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Math Help - Functions (Transformations) help...

  1. #1
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    Functions (Transformations) help...

    Question:
    1. The graph of function g is made by applying the transformations listed below, in the given order, to the function f(x)√x. Find an equation for the function g.

    Shift to the right by 4 units
    Vertical stretch 1 units
    Reflection with respect to the x-axis

    From what i understand g(x) = f(x)√x
    Shift to the right by 4 units would be be g(x) = f(4)√4?
    I'm a little confused as for the vertical stretch.... and for the reflection with respect to the x-axis i understand that f(x) would have to be a negative value...

    Any help would be greatly appreaciated, thanks.
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  2. #2
    Like a stone-audioslave ADARSH's Avatar
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    Quote Originally Posted by irenavassilia View Post
    Question:
    1. The graph of function g is made by applying the transformations listed below, in the given order, to the function f(x)√x. Find an equation for the function g.

    Shift to the right by 4 units
    Vertical stretch 1 units
    Reflection with respect to the x-axis

    From what i understand g(x) = f(x)√x
    Shift to the right by 4 units would be be g(x) = f(4)√4?
    I'm a little confused as for the vertical stretch.... and for the reflection with respect to the x-axis i understand that f(x) would have to be a negative value...

    Any help would be greatly appreaciated, thanks.

    Vertical stretch 1 units
    I am not too sure but if this means that stretch factor is 1

    than the final equation is
    g(x) = -f(x-4)√(x-4)

    __________________________________________________ _
    Shift to the right by 4 units would be

    g(x) = f(x-4)√(x-4)


    for stretch factor mutiply everything by 1

    for reflection put a negative sign in front of f(x-4)√(x-4)
    ie ;
    g(x) = -f(x-4)√(x-4)

    _________________________________________________
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  3. #3
    Super Member Showcase_22's Avatar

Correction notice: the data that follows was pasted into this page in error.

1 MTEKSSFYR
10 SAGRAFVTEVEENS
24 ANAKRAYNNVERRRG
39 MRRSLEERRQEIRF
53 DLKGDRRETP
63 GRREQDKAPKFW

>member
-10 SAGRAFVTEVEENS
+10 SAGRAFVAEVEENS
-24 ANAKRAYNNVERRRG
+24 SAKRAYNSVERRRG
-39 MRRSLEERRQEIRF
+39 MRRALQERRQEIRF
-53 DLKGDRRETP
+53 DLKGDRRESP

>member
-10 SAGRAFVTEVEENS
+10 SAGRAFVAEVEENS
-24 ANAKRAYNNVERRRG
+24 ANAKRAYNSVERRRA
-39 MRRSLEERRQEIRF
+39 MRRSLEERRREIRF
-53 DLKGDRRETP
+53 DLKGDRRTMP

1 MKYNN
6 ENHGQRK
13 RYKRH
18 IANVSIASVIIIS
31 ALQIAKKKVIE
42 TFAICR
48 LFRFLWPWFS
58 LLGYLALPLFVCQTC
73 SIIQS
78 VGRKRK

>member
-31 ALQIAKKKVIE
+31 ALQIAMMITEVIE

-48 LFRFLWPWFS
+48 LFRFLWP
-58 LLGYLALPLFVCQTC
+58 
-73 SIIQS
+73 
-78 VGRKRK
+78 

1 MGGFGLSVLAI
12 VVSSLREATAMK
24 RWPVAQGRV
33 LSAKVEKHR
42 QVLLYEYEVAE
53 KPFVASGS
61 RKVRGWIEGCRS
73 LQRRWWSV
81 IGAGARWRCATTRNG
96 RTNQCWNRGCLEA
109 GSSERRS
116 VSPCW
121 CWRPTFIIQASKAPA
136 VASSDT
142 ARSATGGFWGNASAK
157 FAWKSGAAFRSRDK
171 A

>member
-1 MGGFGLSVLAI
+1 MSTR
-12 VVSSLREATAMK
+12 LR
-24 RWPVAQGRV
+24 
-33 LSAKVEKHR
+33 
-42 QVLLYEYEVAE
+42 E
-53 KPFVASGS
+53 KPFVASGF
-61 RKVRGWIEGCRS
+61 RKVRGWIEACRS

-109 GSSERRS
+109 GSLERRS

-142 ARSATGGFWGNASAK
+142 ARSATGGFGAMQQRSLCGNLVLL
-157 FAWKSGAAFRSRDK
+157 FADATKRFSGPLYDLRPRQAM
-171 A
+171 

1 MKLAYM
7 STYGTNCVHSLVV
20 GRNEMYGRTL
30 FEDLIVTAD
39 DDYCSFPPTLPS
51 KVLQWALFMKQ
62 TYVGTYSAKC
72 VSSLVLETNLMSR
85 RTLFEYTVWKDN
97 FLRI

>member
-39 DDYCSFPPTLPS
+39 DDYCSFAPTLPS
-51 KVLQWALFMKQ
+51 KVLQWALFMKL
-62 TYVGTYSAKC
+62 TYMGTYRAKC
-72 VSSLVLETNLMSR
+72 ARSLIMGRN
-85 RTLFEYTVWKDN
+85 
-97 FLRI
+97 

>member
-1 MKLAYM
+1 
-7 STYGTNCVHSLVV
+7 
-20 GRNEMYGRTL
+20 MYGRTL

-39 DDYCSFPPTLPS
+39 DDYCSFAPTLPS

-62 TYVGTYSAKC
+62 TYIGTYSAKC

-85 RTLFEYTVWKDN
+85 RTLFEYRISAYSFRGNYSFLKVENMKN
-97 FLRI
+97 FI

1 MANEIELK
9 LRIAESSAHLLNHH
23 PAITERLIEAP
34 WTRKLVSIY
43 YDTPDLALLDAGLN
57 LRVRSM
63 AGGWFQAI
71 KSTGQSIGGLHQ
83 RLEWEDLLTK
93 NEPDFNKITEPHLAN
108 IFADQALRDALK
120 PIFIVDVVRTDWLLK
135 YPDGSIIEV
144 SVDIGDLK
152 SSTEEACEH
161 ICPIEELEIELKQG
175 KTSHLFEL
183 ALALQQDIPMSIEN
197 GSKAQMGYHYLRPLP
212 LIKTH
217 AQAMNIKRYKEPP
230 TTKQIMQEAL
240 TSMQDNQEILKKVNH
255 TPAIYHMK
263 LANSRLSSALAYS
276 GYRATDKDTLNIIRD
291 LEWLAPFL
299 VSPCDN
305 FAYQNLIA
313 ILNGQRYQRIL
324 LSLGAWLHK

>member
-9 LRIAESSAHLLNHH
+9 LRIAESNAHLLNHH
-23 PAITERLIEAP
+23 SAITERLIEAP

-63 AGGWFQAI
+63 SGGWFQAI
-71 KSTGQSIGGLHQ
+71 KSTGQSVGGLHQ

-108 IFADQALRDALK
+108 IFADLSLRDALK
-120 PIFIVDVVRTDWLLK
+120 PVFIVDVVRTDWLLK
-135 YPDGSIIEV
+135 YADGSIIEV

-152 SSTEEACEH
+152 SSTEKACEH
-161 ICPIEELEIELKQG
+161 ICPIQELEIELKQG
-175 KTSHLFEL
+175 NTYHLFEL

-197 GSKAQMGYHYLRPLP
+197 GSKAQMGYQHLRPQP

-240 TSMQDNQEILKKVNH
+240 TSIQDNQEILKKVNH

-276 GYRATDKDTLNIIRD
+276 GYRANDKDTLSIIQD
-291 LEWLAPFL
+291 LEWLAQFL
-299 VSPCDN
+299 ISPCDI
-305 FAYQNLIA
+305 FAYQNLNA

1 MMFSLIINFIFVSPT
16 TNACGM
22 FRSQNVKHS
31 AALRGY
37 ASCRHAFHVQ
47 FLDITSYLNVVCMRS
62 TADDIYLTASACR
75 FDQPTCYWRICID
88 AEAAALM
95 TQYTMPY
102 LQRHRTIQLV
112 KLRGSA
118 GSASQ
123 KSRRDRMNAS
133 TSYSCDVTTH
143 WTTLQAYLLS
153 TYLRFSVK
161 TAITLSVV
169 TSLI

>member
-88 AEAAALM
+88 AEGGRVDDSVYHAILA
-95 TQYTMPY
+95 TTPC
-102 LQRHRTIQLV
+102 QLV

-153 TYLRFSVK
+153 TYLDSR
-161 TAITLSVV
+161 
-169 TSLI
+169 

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    Shift to the right by 4 units.
    A "shift to the right" for a function say, h(x) is h(x-4).

    In your case, f(x) \sqrt{x} so a shift ot the right is p(x)=f(x-4) \sqrt{x-4}.

    Vertical stretch 1 unit
    Is this part correct? If you stretch something by a scale factor of one, it will just remain exactly the same.

    This might be helpful: A vertical stretch on a function p(x) by a scale factor of a is characterised by ap(x).

    Reflection with respect to the x axis.
    If I have a point (x,\ q(x)) then a reflection in the x axis will give me (x, \ -q(x)).

    Therefore since we have f(x) \sqrt{x}, a reflection in the x axis will be q(x)=-f(x) \sqrt{x}.

    When we combine this we get:

    g(x)=(q \ o \ p)(x)=-f(x)\sqrt{x-4}
    Last edited by Showcase_22; March 17th 2009 at 10:41 AM. Reason: Can't composite functions!! =S
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  4. #4
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    Quote Originally Posted by Showcase_22 View Post
    A "shift to the right" for a function say, h(x) is h(x-4).
    So from what I understand if we are specifying a any shift to the right we are going into the negative range for x? Where as lets say the shift was to the left then we are going into the positive range for x i.e. h(x) is [tex]h(x+4)


    Quote Originally Posted by Showcase_22 View Post
    This might be helpful: A vertical stretch on a function p(x) by a scale factor of a is characterised by ap(x).
    I'm not quite sure if i understan the vertical stretch on a function...
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  5. #5
    Like a stone-audioslave ADARSH's Avatar
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    Quote Originally Posted by irenavassilia View Post
    So from what I understand if we are specifying a any shift to the right we are going into the negative range for x? Where as lets say the shift was to the left then we are going into the positive range for x i.e. h(x) is [tex]h(x+4)




    I'm not quite sure if i understand the vertical stretch on a function...
    Showcase22 will reply to it
    btw I suggest you should read this
    Last edited by ADARSH; March 17th 2009 at 10:56 AM. Reason: Confused Showcase 22 with Masters =p
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  6. #6
    Super Member Showcase_22's Avatar
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    Where as lets say the shift was to the left then we are going into the positive range for x i.e. is [tex]h(x+4)
    Yes it is! =D

    I'm not quite sure if i understand the vertical stretch on a function...
    This is something explained well on the link ADARSH posted. Read through it and absorb the knowledge! =p
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  7. #7
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    Ok, i think i get this.

    So we have a shift to right by 4 units - this is horizontal shift (+4) therefore g(x) = f(x-(+4)) √ (x-(+4))
    g(x) = f(x-4) √ (x-4)

    If we have a vertical stretch by 2 units - vertical stretch is represented as an a in the equation y = a(x-h)^2 + k therefore in this case g(x) = 2(f(x -4) √ (x-4))?

    If we have a reflecation this is going to flip the graph by adding a negative therefore g(x) = -(f(x - 4) √ (x - 4))

    Finally when we put it all together we have:

    g(x) = -2(f(x-4) √ (x-4)) ???? Please let me know if i'm on the right path, thanks a bunch!
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  8. #8
    Super Member Showcase_22's Avatar
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    Yes, that's right! =p
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